Smith Rock-11If you have read the other pages on this website, you already know that Smith Rock State Park is probably one of my favorite places in Central Oregon. We try to visit at least two or three times a year, and we try to go at different times of the year to see what Smith Rock looks like in the different seasons, and it never seems to look the same. Different lighting, different seasons make Smith Rock a great place to visit. We also try to go at different times of the day as well. If you are looking to capture the perfect photo of Smith Rock from the viewing area before you walk down to the valley floor, you should go early in the morning because the lighting us usually better for that photograph. So grab your CamelBak, other Hydration Pack or Hydro Flask, check out some hiking tips, and get ready for a nice hike, and beautiful scenery!

Our normal thing to do when visiting the park is to hike down to the river, cross the bridge and turn left and just wander along the River Trail and look at the wildlife, rock climbers and the beautiful rock formations at Smith Rock. Or, on occasions when we felt up to it, we would hike the Misery Ridge Trail.

One trail we had never hiked until the summer of 2015 was the Wolf Tree Trail. To get to that trail you cross the bridge at the river and turn right. You will see the sign for the Misery Ridge Trail on your left, but just continue on the trail and you will also come to a sign marking the beginning of the Wolf Tree Trail as well.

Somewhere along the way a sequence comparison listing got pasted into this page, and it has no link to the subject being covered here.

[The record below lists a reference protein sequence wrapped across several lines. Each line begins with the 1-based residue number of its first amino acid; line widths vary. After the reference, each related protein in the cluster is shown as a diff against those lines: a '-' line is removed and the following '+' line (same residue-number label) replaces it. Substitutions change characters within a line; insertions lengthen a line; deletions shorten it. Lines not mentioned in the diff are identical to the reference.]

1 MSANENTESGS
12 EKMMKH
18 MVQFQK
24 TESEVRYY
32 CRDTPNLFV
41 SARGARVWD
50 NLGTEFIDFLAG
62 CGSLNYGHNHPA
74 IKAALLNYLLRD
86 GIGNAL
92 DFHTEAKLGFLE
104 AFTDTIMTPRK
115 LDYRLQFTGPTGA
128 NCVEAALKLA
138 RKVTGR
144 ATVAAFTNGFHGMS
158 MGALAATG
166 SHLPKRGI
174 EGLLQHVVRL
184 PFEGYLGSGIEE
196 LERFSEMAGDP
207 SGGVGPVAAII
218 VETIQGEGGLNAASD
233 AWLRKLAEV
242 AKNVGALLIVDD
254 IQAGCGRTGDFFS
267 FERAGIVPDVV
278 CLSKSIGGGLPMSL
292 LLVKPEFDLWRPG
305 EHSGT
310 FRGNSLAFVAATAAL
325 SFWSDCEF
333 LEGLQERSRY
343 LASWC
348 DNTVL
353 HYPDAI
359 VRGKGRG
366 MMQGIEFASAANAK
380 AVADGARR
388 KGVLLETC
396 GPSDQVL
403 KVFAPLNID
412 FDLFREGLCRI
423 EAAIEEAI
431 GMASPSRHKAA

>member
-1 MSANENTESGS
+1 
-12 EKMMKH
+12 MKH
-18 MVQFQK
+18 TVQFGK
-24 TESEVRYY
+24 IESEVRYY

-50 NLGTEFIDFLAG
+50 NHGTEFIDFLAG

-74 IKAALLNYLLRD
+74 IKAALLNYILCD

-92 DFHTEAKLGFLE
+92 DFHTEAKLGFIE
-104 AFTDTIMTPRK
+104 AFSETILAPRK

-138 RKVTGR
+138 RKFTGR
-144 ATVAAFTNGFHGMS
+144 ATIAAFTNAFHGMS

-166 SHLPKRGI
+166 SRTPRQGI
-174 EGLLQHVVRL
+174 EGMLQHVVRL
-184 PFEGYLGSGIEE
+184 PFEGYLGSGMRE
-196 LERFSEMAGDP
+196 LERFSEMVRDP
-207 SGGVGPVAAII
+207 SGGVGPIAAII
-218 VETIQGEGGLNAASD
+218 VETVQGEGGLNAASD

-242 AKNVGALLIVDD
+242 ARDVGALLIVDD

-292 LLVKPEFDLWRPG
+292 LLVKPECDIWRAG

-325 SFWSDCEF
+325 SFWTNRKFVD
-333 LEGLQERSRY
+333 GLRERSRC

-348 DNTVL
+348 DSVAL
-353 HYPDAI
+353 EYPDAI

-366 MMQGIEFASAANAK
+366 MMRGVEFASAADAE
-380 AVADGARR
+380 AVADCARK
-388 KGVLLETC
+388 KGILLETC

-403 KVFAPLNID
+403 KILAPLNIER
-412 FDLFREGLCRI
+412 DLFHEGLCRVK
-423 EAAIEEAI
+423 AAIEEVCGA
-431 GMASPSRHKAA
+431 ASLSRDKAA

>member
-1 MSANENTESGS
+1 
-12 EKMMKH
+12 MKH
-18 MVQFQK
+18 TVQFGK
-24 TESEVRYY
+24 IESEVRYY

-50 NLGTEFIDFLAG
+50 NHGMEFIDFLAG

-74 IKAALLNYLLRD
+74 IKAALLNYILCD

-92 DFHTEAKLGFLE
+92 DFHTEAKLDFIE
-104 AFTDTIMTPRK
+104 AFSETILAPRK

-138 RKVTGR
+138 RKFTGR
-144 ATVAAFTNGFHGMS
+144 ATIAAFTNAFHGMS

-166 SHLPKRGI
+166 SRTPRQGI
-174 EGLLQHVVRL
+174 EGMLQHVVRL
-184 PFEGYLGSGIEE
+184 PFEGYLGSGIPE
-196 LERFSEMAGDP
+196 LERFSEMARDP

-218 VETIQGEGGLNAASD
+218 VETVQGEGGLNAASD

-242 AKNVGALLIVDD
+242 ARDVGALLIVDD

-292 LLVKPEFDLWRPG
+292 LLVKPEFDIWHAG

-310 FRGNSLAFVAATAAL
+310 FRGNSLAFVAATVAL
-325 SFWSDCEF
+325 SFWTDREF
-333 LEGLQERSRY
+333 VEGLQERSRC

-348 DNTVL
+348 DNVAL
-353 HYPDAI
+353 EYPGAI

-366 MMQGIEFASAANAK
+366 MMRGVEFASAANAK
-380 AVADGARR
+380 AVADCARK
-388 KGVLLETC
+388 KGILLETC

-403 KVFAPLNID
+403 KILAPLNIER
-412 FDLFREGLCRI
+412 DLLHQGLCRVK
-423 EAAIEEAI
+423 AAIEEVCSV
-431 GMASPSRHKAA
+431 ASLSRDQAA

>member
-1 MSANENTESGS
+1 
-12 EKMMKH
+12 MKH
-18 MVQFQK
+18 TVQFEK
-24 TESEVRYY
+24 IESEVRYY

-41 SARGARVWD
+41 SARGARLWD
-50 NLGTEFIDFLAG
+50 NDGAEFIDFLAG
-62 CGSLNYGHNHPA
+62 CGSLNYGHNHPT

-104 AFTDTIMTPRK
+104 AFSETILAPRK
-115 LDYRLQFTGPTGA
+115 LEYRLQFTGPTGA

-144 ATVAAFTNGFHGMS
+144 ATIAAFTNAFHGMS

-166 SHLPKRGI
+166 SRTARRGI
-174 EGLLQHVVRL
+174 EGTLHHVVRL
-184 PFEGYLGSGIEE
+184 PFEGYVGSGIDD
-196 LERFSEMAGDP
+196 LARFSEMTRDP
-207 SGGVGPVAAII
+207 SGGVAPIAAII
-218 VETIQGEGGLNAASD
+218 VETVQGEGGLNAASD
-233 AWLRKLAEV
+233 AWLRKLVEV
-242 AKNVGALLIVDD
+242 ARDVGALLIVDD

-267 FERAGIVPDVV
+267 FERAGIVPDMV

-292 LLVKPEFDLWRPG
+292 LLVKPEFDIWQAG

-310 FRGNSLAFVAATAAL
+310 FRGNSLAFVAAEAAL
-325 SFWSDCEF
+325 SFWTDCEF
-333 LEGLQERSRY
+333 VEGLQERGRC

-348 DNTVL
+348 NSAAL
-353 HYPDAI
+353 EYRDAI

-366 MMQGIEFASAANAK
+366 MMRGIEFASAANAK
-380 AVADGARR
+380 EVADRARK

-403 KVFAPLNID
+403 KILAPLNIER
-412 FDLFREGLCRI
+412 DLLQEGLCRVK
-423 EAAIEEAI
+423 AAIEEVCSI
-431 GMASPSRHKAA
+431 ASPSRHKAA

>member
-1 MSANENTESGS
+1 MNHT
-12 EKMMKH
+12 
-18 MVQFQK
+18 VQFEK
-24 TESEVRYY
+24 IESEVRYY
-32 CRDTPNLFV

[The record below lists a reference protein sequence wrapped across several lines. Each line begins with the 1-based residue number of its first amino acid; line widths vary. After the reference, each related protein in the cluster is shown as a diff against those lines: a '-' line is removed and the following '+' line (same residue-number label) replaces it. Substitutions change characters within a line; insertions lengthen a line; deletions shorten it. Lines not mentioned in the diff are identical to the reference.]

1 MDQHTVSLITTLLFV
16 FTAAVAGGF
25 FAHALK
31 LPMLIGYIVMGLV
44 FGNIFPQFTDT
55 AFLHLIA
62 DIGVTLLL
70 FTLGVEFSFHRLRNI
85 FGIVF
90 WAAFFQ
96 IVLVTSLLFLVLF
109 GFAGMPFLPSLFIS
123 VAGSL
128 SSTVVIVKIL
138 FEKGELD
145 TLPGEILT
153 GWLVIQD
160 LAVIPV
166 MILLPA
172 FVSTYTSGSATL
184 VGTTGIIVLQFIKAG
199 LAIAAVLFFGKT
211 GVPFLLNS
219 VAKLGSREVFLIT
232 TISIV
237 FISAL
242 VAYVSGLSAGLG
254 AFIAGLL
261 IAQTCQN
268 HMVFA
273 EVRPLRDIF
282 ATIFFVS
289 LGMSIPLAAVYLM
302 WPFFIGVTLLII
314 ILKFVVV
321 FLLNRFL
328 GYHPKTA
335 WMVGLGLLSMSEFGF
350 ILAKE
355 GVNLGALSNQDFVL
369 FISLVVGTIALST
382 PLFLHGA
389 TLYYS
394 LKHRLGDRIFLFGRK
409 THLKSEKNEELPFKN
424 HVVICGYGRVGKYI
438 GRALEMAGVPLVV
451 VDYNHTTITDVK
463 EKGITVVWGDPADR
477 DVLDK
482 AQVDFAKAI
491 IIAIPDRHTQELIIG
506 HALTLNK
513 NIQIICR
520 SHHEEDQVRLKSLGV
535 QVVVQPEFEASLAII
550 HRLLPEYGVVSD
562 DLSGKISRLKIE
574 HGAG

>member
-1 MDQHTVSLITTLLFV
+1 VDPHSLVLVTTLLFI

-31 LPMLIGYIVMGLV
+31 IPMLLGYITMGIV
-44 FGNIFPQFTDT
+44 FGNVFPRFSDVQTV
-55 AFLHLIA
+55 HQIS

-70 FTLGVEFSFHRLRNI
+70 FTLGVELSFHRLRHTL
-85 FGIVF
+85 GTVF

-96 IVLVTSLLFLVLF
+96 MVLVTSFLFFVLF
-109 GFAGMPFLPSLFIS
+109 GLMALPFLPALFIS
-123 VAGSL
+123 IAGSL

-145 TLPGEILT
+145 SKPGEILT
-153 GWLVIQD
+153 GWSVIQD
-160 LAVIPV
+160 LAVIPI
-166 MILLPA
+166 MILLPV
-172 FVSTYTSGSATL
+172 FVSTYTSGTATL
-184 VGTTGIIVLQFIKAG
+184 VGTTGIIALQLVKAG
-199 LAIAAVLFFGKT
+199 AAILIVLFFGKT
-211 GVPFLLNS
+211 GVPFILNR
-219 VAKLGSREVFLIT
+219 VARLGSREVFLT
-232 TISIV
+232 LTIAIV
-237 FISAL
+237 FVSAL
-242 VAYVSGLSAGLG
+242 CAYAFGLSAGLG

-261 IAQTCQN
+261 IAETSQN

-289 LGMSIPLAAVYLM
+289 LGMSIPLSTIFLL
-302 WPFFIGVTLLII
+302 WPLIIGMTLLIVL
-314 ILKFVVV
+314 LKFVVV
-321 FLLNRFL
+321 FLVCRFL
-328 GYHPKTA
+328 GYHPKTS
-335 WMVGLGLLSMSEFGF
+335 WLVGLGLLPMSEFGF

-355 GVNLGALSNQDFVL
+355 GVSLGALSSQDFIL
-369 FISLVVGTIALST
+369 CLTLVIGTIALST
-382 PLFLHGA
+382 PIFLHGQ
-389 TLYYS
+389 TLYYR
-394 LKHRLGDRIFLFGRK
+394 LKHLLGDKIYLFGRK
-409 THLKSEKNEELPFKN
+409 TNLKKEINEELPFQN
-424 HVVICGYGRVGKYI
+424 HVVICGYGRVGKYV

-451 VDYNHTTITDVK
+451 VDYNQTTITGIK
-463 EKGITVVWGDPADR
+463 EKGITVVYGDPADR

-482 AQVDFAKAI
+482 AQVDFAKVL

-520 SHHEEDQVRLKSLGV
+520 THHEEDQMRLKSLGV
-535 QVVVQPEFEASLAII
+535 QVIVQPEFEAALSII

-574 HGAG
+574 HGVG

Wolf Tree Trail Photo Gallery

  View photo gallery of the Wolf Tree Trail at Smith Rock State Park.

The Wolf Tree Trail is an easy hike that winds along the Crooked River, and since it takes you away from the main part of the park it is also less traveled, so you will usually not run across as many people as you will on other trails. You can just hike the Wolf Tree Trail to Student Wall, which is a popular climbing location, or you can continue up the Burma Road which will take you on one of the newer trails in Smith Rock State Park, the Summit Trail loop. The Summit Trail loop is about eight miles, and is strenuous as it climbs up about 1,000 feet over the next 1.75 miles. I have never hiked that trail, but it is on my list of things to do.

Since we got a late start, and were not really prepared for a hike as long as the Summit Trail loop, we just took our time and strolled along the river taking photos and enjoying the scenery and viewing the wildlife, and ended our hike near Student Wall and ate our lunch at a nice spot along the river.

As you hike along the Wolf Tree Trail you have wonderful views of the tuff and basalt rock formations that make Smith Rock State Park so famous, and you may also get to see some of the wildlife that calls the park home. It is not unusual to see geese, ducks, hawks, otters in the river, and a few blue herons. If you are lucky you may even see some golden eagles in the area.

Smith Rock hiking trails

View a PDF of Smith Rock State Park

Vital stats

Due to the uniqueness and fragile aspect of the park, park rangers enforce the animal leash law and strongly encourage all park users to stay on trails.

$5 daily day-use fee or buy a 12-month permit for $30 or a 24-month permit for $50. These 1- and 2-year permits are good at all state park day-use areas.

Walk-in bivouac camp (no fires allowed). Campsites are first-come, first-served. Call (541) 548-7501 or (800) 551-6949 for information.

Note: Open fires prohibited at all times. There is a designated place for cooking with propane and white gas stoves. Cooking is not allowed anywhere else in the park. Gas lanterns are also prohibited. Smoking is only allowed in vehicles.

Map of the Wolf Tree Trail